Dave Weigel makes a good point in this piece: Public Policy Polling continues its tour of swing states that elected Republican governors last year and have already soured on them. In Florida, Rick Scott's already deep in the negative
March 30, 2011

Dave Weigel makes a good point in this piece:

Public Policy Polling continues its tour of swing states that elected Republican governors last year and have already soured on them. In Florida, Rick Scott's already deep in the negative zone.


So Scott joins John Kasich of Ohio and Scott Walker of Wisconsin in the ranks of GOP governors with horrible robo-poll numbers only three months into their terms. The Florida difference: There hasn't been a robust union or Democratic protest movement of Scott. There's just negative media coverage about how his family could benefit from his own policies, complaints from Republicans about his leadership, disapproval of his cuts to education and the state workforce (as he phases in an end to corporate taxes), irritation with the cancellation of the Tampa-Orlando rail line, etc and so on.

I wrote earlier this month that the rejection of these governors' austerity packages were potential problems for the GOP's national ticket in 2012 -- it's hard to win without Ohio and Florida. These are still potential problems.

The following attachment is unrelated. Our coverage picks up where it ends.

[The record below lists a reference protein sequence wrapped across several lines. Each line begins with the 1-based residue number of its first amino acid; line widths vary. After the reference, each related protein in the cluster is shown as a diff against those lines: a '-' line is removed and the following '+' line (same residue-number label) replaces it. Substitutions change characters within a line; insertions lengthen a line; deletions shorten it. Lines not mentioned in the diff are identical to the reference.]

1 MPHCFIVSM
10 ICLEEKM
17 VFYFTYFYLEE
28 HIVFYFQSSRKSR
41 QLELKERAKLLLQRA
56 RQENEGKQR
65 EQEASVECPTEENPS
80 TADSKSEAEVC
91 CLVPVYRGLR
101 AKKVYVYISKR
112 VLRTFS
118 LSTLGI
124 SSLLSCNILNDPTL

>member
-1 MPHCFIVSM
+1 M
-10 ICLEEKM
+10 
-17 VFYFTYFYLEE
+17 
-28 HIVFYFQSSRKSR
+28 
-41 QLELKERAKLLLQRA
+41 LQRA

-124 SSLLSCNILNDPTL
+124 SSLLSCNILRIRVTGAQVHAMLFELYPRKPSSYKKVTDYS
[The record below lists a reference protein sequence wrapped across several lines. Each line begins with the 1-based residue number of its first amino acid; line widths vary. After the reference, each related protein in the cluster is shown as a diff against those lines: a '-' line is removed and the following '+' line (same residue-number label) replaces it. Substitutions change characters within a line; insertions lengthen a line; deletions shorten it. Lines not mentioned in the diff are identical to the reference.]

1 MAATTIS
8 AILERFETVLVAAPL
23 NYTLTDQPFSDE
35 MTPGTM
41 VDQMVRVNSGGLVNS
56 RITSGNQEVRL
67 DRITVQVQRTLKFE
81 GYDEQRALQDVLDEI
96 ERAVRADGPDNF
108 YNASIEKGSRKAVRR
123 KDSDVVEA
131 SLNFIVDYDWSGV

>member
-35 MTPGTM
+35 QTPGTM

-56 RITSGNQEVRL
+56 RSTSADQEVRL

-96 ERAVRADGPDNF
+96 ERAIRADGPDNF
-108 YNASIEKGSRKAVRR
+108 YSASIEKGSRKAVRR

We've already heard quite a bit about Walker and Kasich. But what's Rick Scott done that's so bad? Well...

A disabled food stamp applicant has asked the Florida Supreme Court to overturn Gov. Rick Scott's executive order suspending agency rulemaking powers.

Lawyers for Rosalie Whiley filed the petition Monday. It alleges Scott overstepped his authority by transferring rulemaking from agencies under the governor to his office.

That halted rules to simplify the reapplication process for food stamps. Whiley, who is blind, said the new rules would have made it easier for her to apply for food stamps online.

Her lawyers include former Florida State University president Talbot "Sandy" D'Alemberte, who said the order halts actions urgently needed to protect vulnerable low-income citizens.

He also said the governor doesn't have the power to suspend state laws.

And then there's stuff like this...

Gov. Rick Scott offered little Tuesday when asked whether he would consider ending his family’s financial stake in Solantic, the urgent care company he founded and which provides drug-testing services.

Scott’s role in the firm was spotlighted when he signed an executive order ordering drug-testing for new state hires and random screening of current employees.

“As I’ve told you, I’m not involved in that company,” Scott said, refusing to directly answer whether he would consider prohibiting the state from contracting with the firm.

Scott, who reported a net worth of $218 million when he filed papers to run for governor last summer, had pledged to put his financial holdings into a blind trust, when elected. Instead, in January, Scott transfered his Solantic stock to his wife, Ann.


Scott, lawmakers want less oversight of nursing homes